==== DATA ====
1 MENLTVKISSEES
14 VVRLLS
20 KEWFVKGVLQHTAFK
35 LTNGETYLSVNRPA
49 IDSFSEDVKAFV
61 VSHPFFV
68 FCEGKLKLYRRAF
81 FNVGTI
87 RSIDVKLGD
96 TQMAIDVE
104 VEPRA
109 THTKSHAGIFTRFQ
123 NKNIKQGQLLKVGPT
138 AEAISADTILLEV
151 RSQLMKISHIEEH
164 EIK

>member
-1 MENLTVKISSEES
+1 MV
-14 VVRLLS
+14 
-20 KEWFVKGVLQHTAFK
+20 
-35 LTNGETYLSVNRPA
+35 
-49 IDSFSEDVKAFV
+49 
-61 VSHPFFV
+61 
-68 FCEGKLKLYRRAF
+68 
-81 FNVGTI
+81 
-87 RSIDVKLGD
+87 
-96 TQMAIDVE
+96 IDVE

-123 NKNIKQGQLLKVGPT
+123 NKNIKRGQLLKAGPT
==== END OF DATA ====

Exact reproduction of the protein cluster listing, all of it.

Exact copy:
1 MENLTVKISSEES
14 VVRLLS
20 KEWFVKGVLQHTAFK
35 LTNGETYLSVNRPA
49 IDSFSEDVKAFV
61 VSHPFFV
68 FCEGKLKLYRRAF
81 FNVGTI
87 RSIDVKLGD
96 TQMAIDVE
104 VEPRA
109 THTKSHAGIFTRFQ
123 NKNIKQGQLLKVGPT
138 AEAISADTILLEV
151 RSQLMKISHIEEH
164 EIK

>member
-1 MENLTVKISSEES
+1 MV
-14 VVRLLS
+14 
-20 KEWFVKGVLQHTAFK
+20 
-35 LTNGETYLSVNRPA
+35 
-49 IDSFSEDVKAFV
+49 
-61 VSHPFFV
+61 
-68 FCEGKLKLYRRAF
+68 
-81 FNVGTI
+81 
-87 RSIDVKLGD
+87 
-96 TQMAIDVE
+96 IDVE

-123 NKNIKQGQLLKVGPT
+123 NKNIKRGQLLKAGPT